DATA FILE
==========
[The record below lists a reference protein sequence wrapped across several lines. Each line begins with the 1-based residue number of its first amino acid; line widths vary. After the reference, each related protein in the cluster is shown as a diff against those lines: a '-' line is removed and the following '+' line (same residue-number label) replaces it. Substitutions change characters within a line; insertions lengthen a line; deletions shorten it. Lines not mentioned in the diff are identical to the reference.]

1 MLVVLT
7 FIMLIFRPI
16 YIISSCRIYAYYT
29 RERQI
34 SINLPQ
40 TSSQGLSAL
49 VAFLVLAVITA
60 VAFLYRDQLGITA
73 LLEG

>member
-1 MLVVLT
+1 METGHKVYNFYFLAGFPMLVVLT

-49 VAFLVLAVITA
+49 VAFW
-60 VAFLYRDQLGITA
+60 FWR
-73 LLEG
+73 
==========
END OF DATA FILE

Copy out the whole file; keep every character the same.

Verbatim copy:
[The record below lists a reference protein sequence wrapped across several lines. Each line begins with the 1-based residue number of its first amino acid; line widths vary. After the reference, each related protein in the cluster is shown as a diff against those lines: a '-' line is removed and the following '+' line (same residue-number label) replaces it. Substitutions change characters within a line; insertions lengthen a line; deletions shorten it. Lines not mentioned in the diff are identical to the reference.]

1 MLVVLT
7 FIMLIFRPI
16 YIISSCRIYAYYT
29 RERQI
34 SINLPQ
40 TSSQGLSAL
49 VAFLVLAVITA
60 VAFLYRDQLGITA
73 LLEG

>member
-1 MLVVLT
+1 METGHKVYNFYFLAGFPMLVVLT

-49 VAFLVLAVITA
+49 VAFW
-60 VAFLYRDQLGITA
+60 FWR
-73 LLEG
+73 